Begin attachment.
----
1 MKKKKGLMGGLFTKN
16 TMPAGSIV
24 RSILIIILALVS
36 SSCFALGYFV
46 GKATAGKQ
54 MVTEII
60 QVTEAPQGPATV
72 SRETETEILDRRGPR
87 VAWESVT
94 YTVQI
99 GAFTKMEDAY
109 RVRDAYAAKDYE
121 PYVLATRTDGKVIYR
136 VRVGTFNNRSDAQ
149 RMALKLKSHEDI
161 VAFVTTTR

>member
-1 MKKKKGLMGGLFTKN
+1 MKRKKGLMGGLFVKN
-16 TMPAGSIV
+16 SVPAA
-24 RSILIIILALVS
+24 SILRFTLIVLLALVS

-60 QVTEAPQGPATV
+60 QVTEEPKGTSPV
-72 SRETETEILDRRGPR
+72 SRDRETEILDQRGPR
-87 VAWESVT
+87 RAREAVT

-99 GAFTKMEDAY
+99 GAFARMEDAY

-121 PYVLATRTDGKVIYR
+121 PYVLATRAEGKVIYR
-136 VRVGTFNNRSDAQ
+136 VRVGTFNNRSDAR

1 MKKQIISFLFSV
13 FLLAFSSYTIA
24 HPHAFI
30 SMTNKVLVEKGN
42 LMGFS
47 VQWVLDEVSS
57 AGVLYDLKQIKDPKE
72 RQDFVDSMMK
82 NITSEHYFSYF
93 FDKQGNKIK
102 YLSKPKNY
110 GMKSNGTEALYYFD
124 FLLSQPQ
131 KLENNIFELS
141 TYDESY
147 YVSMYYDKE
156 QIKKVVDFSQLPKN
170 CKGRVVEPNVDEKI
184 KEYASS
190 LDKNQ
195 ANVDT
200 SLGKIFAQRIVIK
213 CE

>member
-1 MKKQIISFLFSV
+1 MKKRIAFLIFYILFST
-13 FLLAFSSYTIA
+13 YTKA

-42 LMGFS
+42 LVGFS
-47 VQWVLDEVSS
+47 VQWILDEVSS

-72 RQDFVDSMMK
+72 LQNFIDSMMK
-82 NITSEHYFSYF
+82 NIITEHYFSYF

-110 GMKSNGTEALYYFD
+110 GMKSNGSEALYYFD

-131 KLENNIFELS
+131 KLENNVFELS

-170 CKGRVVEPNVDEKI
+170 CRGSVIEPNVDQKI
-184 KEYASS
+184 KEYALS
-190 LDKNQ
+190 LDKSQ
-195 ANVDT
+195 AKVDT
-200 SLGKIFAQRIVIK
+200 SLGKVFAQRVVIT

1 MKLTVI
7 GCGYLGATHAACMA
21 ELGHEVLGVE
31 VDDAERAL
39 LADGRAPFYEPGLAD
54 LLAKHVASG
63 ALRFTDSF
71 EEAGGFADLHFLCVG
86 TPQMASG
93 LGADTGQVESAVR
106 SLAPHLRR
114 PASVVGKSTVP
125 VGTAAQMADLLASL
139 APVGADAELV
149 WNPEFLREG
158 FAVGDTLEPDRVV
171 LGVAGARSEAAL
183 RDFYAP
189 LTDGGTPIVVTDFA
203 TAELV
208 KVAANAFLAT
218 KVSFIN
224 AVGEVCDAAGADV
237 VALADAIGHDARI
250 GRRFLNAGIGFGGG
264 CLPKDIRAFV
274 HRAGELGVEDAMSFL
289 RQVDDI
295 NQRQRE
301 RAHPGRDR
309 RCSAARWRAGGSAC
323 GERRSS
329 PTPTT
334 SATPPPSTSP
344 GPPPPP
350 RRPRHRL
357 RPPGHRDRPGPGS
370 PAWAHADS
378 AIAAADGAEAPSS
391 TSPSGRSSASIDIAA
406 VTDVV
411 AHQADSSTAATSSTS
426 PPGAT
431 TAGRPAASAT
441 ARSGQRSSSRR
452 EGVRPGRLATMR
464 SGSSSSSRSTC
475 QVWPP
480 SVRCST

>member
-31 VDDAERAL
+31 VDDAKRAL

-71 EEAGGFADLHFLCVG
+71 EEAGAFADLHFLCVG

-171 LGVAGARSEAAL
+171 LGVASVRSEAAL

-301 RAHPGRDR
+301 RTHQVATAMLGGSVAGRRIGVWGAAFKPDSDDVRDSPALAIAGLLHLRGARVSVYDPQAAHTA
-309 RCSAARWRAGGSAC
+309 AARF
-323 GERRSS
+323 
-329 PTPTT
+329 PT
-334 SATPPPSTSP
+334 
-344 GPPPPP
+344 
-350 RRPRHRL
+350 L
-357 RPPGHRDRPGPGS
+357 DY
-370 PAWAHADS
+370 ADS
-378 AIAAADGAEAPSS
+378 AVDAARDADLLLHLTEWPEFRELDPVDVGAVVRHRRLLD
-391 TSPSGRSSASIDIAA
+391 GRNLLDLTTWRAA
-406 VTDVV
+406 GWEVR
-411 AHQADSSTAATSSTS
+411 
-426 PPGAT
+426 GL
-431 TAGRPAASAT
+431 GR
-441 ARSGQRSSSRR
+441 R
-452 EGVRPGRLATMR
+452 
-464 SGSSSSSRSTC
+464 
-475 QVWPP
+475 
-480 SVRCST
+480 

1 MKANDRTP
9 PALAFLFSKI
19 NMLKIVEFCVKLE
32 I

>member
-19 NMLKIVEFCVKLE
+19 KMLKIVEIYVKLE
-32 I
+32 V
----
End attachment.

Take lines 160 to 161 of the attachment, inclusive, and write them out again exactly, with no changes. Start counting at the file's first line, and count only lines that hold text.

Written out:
-378 AIAAADGAEAPSS
+378 AVDAARDADLLLHLTEWPEFRELDPVDVGAVVRHRRLLD